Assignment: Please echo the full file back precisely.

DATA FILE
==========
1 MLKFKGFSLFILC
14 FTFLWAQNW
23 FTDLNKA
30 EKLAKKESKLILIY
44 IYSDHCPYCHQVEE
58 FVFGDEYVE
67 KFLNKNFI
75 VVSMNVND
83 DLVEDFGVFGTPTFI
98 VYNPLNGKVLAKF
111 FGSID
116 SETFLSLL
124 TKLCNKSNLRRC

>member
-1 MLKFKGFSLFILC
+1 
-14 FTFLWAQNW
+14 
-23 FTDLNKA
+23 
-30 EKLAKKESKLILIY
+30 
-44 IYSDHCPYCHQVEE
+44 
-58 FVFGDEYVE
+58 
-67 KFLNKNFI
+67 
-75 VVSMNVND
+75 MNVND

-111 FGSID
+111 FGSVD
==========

1 MLKFKGFSLFILC
14 FTFLWAQNW
23 FTDLNKA
30 EKLAKKESKLILIY
44 IYSDHCPYCHQVEE
58 FVFGDEYVE
67 KFLNKNFI
75 VVSMNVND
83 DLVEDFGVFGTPTFI
98 VYNPLNGKVLAKF
111 FGSID
116 SETFLSLL
124 TKLCNKSNLRRC

>member
-1 MLKFKGFSLFILC
+1 
-14 FTFLWAQNW
+14 
-23 FTDLNKA
+23 
-30 EKLAKKESKLILIY
+30 
-44 IYSDHCPYCHQVEE
+44 
-58 FVFGDEYVE
+58 
-67 KFLNKNFI
+67 
-75 VVSMNVND
+75 MNVND

-111 FGSID
+111 FGSVD